Coming full circle

HUMMING IN MY UNIVERSE By Jim Paredes
The Philippine STAR 03/18/2007

It’s Sunday and you may have already heard a homily by the time you read this but allow me to share with you a little Zen story. I posted this on my class e-group and one of them suggested I ruminate on it for my Sunday column.

‘There was once a stone cutter who was dissatisfied with himself and with his position in life. One day he passed a wealthy merchant’s house. Through the open gateway, he saw many fine possessions and important visitors. ‘How powerful that merchant must be!’ thought the stone cutter. He became very envious and wished that he could be like the merchant.

“To his great surprise, he suddenly became the merchant, enjoying more luxuries and power than he had ever imagined, but envied and detested by those less wealthy than himself. Soon a high official passed by, carried in a sedan chair, accompanied by attendants and escorted by soldiers beating gongs. Everyone, no matter how wealthy, had to bow low before the procession. ‘How powerful that official is!’ he thought. ‘I wish that I could be a high official!’

“Then he became the high official, carried everywhere in his embroidered sedan chair, feared and hated by the people all around. It was a hot summer day, so the official felt very uncomfortable in the sticky sedan chair. He looked up at the sun. It shone proudly in the sky, unaffected by his presence. ‘How powerful the sun is!’ he thought. ‘I wish that I could be the sun!’

“Then he became the sun, shining fiercely down on everyone, scorching the fields, cursed by the farmers and laborers. But a huge black cloud moved between him and the earth, so that his light could no longer shine on everything below. ‘How powerful that storm cloud is!’ he thought. ‘I wish that I could be a cloud!’

“Then he became the cloud, flooding the fields and villages, shouted at by everyone. But soon he found that he was being pushed away by some great force, and realized that it was the wind. ‘How powerful it is!’ he thought. ‘I wish that I could be the wind!’

“Then he became the wind, blowing tiles off the roofs of houses, uprooting trees, feared and hated by all below him. But after a while, he ran up against something that would not move, no matter how forcefully he blew against it — a huge, towering rock. ‘How powerful that rock is!’ he thought. ‘I wish that I could be a rock!’

“Then he became the rock, more powerful than anything else on earth. But as he stood there, he heard the sound of a hammer pounding a chisel into the hard surface, and felt himself being changed. ‘What could be more powerful than I, the rock?’ he thought.

“He looked down and saw far below him the figure of a stone cutter.”

This has got to be the modern parable for everyone. Every day, the world sends us messages about how terrible our lot is, how much we are in need of improvement and that only the newest, latest, biggest, fastest, best product, gadget, process or service available will save us. And so we should rush out and buy it.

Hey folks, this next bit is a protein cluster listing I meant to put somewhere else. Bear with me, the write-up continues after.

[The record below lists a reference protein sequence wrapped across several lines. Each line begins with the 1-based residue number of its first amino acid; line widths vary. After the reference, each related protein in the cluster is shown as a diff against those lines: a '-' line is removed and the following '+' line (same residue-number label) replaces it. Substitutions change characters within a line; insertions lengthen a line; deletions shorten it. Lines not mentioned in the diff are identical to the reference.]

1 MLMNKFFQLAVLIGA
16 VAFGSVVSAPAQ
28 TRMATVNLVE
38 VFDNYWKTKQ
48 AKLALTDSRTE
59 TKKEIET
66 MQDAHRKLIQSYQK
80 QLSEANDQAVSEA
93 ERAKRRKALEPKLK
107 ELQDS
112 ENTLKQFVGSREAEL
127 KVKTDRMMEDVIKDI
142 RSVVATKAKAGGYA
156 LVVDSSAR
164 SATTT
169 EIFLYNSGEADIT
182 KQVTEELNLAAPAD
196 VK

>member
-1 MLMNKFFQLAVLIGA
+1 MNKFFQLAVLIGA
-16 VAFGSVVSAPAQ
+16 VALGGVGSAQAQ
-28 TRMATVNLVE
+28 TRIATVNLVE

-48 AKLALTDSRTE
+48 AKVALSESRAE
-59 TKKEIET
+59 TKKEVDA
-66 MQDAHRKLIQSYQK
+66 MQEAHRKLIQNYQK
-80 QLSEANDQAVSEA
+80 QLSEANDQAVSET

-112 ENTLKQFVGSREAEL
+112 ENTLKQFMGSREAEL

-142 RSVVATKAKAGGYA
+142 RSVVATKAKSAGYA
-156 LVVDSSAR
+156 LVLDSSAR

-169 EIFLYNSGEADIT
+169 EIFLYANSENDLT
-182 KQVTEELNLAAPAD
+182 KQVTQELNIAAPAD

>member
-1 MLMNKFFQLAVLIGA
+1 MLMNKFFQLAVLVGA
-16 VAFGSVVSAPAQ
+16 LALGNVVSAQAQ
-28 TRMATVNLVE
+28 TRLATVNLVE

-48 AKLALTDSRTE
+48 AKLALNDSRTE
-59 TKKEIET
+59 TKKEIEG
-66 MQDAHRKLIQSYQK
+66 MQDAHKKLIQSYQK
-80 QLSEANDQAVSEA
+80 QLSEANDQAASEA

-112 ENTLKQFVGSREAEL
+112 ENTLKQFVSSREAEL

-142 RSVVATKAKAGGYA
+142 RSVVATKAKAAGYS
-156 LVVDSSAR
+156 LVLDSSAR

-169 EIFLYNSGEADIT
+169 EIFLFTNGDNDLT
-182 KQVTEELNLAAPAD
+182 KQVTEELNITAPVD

I fall for this quite often. The pitch of modern living is steeped in materialism and says, basically, that we are not enough as we are. We are incomplete and do not make the grade. We need to be saved, made over, improved, rescued, polished, altered, refurbished, added on to, delivered, born again so that we can begin to feel better about ourselves.

I have met many people who by the standards of the world seem to “have it all” but are so desperately lonely. Their low happiness index is not anywhere commensurate with the abundant material blessings showered on them. It makes me realize that what we strive for is usually overrated. And I suspect it is not so much because the world over-promises but because we over-expect. We imbue upon material, transient objects and longings the unquantifiable quality of eternal bliss, which these things just can’t give us.

It may also have something to do with lack of gratitude. People who have no sense of gratitude are never happy with what they get. They are stuck, hung up on some ideal they just won’t let go of. The result is, almost always after they get something, they immediately devalue it because there is something better out there, or it was less than what they had imagined it to be. They view life as a continuous cycle of disappointments and letdowns and lash out at the world for their own loneliness and inability to find contentment.

Grateful people, on the other hand, can be happy with anything that comes their way. Whatever shows up is accepted, processed, integrated and converted into something of value. They are able to cull wisdom and joy even from seemingly tragic events that come into their lives. The ungrateful ones, on the other hand, feel that they are forever singled out and victimized by life.

Happiness and sadness are simply states of being that, oddly enough, we choose to be in. But those who choose happiness choose it consciously, while lucid and awake. Those who choose sadness do so while asleep.

And there’s the paradox. Man will always search for happiness as he has done since the beginning of time, even if the search, as immortalized in books and movies, like the search for God, is ultimately a lost cause. Why? Because you cannot find something that was never lost to start with. So stop searching. Instead, wake up to life as it is and see the grace in that, because therein lies deliverance.

Everything we need is inside us. The spirit, the force, the kingdom is within us. If happiness depends on the external world, how come there are poor, crippled people who are happy and rich, healthy ones who lead wretched lives?

T.S. Eliot put it so well: “We shall not cease from exploration. And the end of all our exploring will be to arrive where we started and know the place for the first time.”

Like the stone cutter, we will all travel full circle.

0 0 vote
Article Rating
Subscribe
Notify of
guest

This site uses Akismet to reduce spam. Learn how your comment data is processed.

16 Comments
Oldest
Newest Most Voted
Inline Feedbacks
View all comments
JULIA
JULIA
14 years ago

Well said Jim 🙂 Thanks for this and for your previous entry on Forgiveness and the Three Quotes. It helped me in my closure/rebuttal letter regarding the school issue. Happy to know that all well with you and your family. Thanks for always sharing your thoughts and views about life. Take care… 🙂 Julia

Jim
Jim
14 years ago

Hi Julia,